Birds Fly Faster as Flocks Get Bigger
Instead of slowing things down, more birds means speedier journeys, according to a new study out of Sweden.
While it might be easy to imagine that the more crowded a birdflock becomes, the slower the whole process must also become, the opposite turns out to be true. For the first time, it's been proven that the bigger a bird flock becomes, the faster the birds that comprise it will fly.
The discovery comes thanks to scientists from Sweden's Lund University, who took a look at the flight speed of birds in an effort to determine which factors influenced how fast they would fly.
Most of the findings didn't surprise the researchers. Expected items such as a bird's own aerodynamic properties (its weight and its wing shape), wind speed and direction, and the purpose of the flight (local food gathering vs. long trips) all indeed were factors influencing flight speed.
But the scientists observed that the size of the flock had a strong bearing on flight speed, which was not expected.
"I was surprised that it is such an important factor. It has usually been neglected in studies of bird flight," said study co-author Anders Hedenström in a statement.
Hedenström and fellow author Susanne Åkesson collected their data on Sweden's Öland Island. There they studied birds' physical characteristics, counted flock populations, and recorded their speeds during flight.
To derive the birds' in-flight speed, they used an ornithodolite, a device a bit like a telescope with a laser rangefinder that can also capture key properties of wind, including speed and direction.
No matter the species of bird (the pair studied five tern species of similar body dimensions), the duo's results showed that bigger flocks flew faster.
Why that's the case is the next question they hope to answer.
Among the theories, said the researchers, is that large flocks tend to be comprised of larger-sized birds, which move at faster speeds than smaller birds. Such flocks have an easier time taking full advantage of the turbulence behind other birds – particularly true for formation fliers such as geese. The turbulence lets them maintain higher speeds.
Hedenström's and Åkesson's findings have been published in the journal Philosophical Transactions of the Royal Society B.
VIEW PHOTOS: Impressive Bird Flying Formations
Birds in flight often arrange themselves in aerodynamically optimum positions, according to a new paper in the
that helps to explain how birds fly in such impressive formations. Lead researcher Steven Portugal and his colleagues focused their study on northern bald ibises, but many bird species also exhibit the amazing flight behavior. Portugal, a University of London Royal Veterinary College researcher, told Discovery News that birds could be using three things to achieve their flying precision: "(1) vision – watching the bird in flight to get all the information they need, (2) feathers – sensing the changes in pressure, wind etc. through their flight feathers, and (3) positive feedback – i.e. they just fly around and when it feels easier/better they stay in that position."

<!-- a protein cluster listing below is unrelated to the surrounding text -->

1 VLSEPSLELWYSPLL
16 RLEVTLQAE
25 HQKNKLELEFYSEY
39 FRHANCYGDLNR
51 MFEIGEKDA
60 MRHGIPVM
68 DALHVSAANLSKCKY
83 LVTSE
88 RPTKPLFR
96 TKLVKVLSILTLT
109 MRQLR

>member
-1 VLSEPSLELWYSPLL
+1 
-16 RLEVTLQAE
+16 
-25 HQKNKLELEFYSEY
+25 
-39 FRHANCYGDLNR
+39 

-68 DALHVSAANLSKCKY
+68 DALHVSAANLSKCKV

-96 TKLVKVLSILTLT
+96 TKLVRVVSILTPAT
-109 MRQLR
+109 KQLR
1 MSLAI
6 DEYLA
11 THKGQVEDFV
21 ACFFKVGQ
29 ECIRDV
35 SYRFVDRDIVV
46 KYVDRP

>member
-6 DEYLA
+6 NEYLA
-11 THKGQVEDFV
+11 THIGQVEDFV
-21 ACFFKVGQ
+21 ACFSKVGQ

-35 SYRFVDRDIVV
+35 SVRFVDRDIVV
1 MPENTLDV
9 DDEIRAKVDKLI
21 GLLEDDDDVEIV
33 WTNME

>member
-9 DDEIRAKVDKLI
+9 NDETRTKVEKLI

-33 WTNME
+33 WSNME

The researchers determined that birds try to find "good air," meaning airflows (not just wind, but even the air created by other flapping wings) that minimize their energy expenditure and help them to get where they plan to go. Conversely, birds avoid regions of "bad air" that could work against them.
Many birds fly in distinctive V-formations. Portugal said, "The intricate mechanisms involved in V formation flight indicate remarkable awareness and ability of birds to respond to the wing path of nearby flock-mates. Birds in V formation seem to have developed complex phasing strategies to cope with the dynamic wakes (turbulent air) produced by flapping wings."
Military planes sometimes fly in what is known as an "echelon formation," which mirrors nearly the exact same flight formation of many birds. This particular bird version is a variation of the "V," only with a rounded edge.
The U.S. Navy's famous flight demonstration squadron The Blue Angels often flies in a trademark "diamond formation" once popularized by fighter-bomber pilots. In it, the pilots maintain an 18-inch wing tip to canopy separation. Birds can fly even more tightly together.
The term "murmuration" refers to a flock of starlings. These birds can create dramatic patterns in the sky, such as this one over marshlands near Tønder, Denmark. Other small birds, such as sandpipers, may also create what look to be dazzling aerial ballets in the sky as they fly en masse.
Even birds flying very close to land can do so in remarkable unison. Here, a formation was photographed as the birds flew over the beach at Camperduin in the Netherlands.
The classic "V" formation has all sorts of variations. In this case, three separate -- yet united -- groups create an arrow-like effect in the sky.
Alfred Hitchcock's classic horror film "The Birds" included many scenes where numerous birds blanketed the sky. Up close, these starlings look small and harmless but, as a huge murmuration, their power becomes evident.
From the earliest planes to those in design today, aircraft have been modeled after birds. It's no wonder. Every inch of this sleek northern bald ibis, snapped while flying over Tuscany, adds to the bird's flying prowess. Its 53-inch wingspan and powerful, synchronized wing beats must have captivated people in the ancient world too, since ancient Egyptians and other early cultures featured the birds prominently in their artwork and legends.